Governor Evers Gives up the Gerrymandering Game

Dan O’Donnell explains the real reason Governor Evers vetoed his own legislative maps

Jan. 31, 2023
Perspective by Dan O’Donnell

With one stroke of his veto pen Tuesday, Wisconsin Governor Tony Evers drew a clear outline of Democrats’ plans for redistricting by erasing any pretense that they actually want fair electoral maps.  On Tuesday, Evers essentially struck down his own maps—modified only slightly by the State Legislature to avoid drawing an inordinate number of Republican incumbents into the same districts.

“These maps are more of the same,” Evers said in a video message accompanying the veto.  “Republicans passed maps to help make sure Republican-gerrymandered incumbents get to keep their seats. Folks, that’s just more gerrymandering.”

Ironically enough, Evers’ maps—not Legislative Republicans’—were deemed to be an unconstitutional racial gerrymander by no less an authority on the matter than the United States Supreme Court.  In a 7-2 decision in March 2022, the Court found that Evers violated both the Voting Rights Act and the Equal Protection Clause of the 14th Amendment in creating an additional district comprised of majority-black voters (who are overwhelmingly likely to vote Democrat).

By contrast, until the Wisconsin Supreme Court’s new liberal majority struck down Republicans’ maps on hilariously flimsy grounds last month, no Supreme Court—state or federal—had ever rejected what hyperventilating Democrats screeched were the “most gerrymandered maps in American history” following the 2011 redistricting.

Instead, the U.S. District Court for the Eastern District of Wisconsin held the following year in Baldus v. Members of the Wis. Government Accountability Board that “the resulting population deviations” from the Republican redistricting “are not large enough to permit judicial intervention under the Supreme Court’s precedents” and thus constitutionally and legally permissible.

Liberal activists refused to accept that decision, however, and filed another lawsuit that eventually reached the U.S. Supreme Court in 2018.  The plaintiffs in Gill v. Whitford lacked standing to challenge the maps, however, and the Court rejected their case, remanding it back to the liberal-controlled U.S. District Court for the Western District of Wisconsin, where it was dismissed.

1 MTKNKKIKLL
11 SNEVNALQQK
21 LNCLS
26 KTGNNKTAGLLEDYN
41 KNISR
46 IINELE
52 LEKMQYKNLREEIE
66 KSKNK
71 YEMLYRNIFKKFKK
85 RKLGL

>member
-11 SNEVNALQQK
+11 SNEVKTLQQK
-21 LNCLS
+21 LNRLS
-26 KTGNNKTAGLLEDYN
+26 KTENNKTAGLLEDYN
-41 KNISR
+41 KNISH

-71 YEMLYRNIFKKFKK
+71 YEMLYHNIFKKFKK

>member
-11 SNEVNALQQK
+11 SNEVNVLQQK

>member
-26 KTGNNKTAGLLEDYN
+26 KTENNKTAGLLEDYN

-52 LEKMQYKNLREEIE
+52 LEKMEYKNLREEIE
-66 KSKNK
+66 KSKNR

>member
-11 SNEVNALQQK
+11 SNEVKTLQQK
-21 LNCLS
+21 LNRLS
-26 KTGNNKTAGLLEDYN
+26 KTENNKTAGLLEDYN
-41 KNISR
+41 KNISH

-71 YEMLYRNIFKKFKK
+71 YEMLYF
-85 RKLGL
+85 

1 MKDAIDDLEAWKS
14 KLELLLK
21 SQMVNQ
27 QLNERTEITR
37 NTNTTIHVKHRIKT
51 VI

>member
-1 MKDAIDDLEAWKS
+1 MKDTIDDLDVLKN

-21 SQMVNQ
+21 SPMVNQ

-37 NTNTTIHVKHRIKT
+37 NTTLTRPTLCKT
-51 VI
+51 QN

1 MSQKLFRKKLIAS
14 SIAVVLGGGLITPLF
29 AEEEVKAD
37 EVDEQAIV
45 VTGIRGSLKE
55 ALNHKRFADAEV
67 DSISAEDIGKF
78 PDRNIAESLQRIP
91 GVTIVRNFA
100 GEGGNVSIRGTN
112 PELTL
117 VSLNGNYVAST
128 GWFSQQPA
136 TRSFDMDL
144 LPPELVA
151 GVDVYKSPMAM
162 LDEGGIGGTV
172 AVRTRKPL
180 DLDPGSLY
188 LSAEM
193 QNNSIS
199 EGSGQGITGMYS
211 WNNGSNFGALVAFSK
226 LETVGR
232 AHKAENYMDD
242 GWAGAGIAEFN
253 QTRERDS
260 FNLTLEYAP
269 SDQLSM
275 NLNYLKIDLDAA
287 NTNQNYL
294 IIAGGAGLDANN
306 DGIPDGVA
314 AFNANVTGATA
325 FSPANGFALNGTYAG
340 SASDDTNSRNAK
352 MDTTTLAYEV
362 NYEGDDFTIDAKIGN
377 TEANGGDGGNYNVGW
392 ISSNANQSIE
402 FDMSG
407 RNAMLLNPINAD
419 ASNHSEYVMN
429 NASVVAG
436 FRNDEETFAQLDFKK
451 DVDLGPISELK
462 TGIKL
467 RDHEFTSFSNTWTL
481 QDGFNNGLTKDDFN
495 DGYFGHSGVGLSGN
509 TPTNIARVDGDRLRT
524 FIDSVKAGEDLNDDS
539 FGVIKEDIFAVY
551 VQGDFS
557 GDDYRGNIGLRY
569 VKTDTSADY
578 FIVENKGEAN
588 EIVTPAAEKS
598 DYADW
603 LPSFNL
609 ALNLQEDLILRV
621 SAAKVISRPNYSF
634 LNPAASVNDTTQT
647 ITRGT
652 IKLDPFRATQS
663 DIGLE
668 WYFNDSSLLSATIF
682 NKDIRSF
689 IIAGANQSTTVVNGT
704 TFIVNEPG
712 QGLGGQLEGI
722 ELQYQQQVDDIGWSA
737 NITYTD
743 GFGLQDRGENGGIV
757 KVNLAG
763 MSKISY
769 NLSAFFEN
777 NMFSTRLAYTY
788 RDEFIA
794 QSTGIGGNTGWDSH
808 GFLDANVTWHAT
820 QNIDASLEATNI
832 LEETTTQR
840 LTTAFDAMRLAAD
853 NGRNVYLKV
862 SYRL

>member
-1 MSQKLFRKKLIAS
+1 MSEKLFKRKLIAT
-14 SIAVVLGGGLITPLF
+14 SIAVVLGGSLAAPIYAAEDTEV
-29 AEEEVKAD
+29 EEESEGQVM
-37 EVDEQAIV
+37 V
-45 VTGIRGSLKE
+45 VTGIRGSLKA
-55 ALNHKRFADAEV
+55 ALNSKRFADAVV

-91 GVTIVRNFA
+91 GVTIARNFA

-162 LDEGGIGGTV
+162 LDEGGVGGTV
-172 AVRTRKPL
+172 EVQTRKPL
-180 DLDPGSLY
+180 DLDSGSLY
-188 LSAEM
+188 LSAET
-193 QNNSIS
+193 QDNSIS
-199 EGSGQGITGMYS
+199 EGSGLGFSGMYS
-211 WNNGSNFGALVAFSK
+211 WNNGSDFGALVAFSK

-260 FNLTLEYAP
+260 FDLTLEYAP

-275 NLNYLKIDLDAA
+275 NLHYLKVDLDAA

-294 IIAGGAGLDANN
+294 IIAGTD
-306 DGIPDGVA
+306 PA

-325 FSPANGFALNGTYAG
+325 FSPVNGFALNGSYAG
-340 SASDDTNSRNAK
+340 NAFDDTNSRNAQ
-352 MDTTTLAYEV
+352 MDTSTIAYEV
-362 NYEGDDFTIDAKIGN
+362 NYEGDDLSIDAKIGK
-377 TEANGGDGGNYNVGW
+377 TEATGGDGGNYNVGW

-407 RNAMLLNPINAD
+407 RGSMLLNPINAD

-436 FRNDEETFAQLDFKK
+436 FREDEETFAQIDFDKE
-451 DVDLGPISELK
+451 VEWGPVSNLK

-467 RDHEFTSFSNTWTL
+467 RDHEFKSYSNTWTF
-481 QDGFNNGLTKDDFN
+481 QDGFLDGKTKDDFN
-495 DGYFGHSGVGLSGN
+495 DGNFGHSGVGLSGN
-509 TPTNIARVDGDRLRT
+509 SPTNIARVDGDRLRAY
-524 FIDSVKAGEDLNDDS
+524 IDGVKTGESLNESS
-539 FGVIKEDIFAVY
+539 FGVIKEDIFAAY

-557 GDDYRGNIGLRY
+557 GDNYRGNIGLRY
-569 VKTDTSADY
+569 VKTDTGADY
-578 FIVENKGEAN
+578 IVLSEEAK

Following the 2020 census, Republicans adopted a “least change” approach to redistricting and made minimal alterations to the 2011 maps.  Liberal activists again were unable to accept defeat, but this time waited—exactly one day—until uber-left Justice Janet Protasiewicz was sworn in and gave them a 4-3 advantage on the Wisconsin Supreme Court.

The ruling was fait accompli: Protasiewicz had for months violated Wisconsin’s Code of Judicial Conduct by promising voters that she would strike down Republican maps she repeatedly called “rigged” and she of course refused to recuse herself from a case that she had unlawfully prejudged.

Protasiewicz and fellow liberals Ann Walsh Bradley, Rebecca Dallet, and Jill Karofsky revealed how deeply partisan—and not particularly bright—they are with a ruling that struck down Republican maps because of their inclusion of “municipal islands”—small, lightly populated areas of land annexed my larger cities with which they do not share a boundary.

These, the liberals concluded, made the maps unconstitutional even though just two years earlier Bradley, Dallet, and Karofsky all voted for Evers’ maps…which also included municipal islands.

Republicans could of course see the writing on the wall: No map they could ever submit would ever pass this new, nonsensical standard so they waved something of a white flag and signaled last week that they would accept Evers’ maps but make only minor changes so that fewer Republican incumbents would be drawn into the same districts, thus eliminating one of their seats.

The practice of eliminating members of the political opposition by pitting them against each other in primaries or forcing one of the two new district-mates to retire is a well-worn gerrymandering tactic, and the fact that Evers used Republican objections to it as the basis for vetoing his own maps is therefore telling.

His aim, and that of his liberal allies on the Supreme Court, isn’t fairness; it is a blatant gerrymander designed to hand Democrats the control of the State Legislature that they could never hope to win on their own.  Why would Evers settle for 99 percent of what he wants when the Supreme Court can simply hand him more than he had ever dreamed?

He is content to let the Court create an even more gerrymandered map than he would ever dare present himself, and his veto only serves to prove it.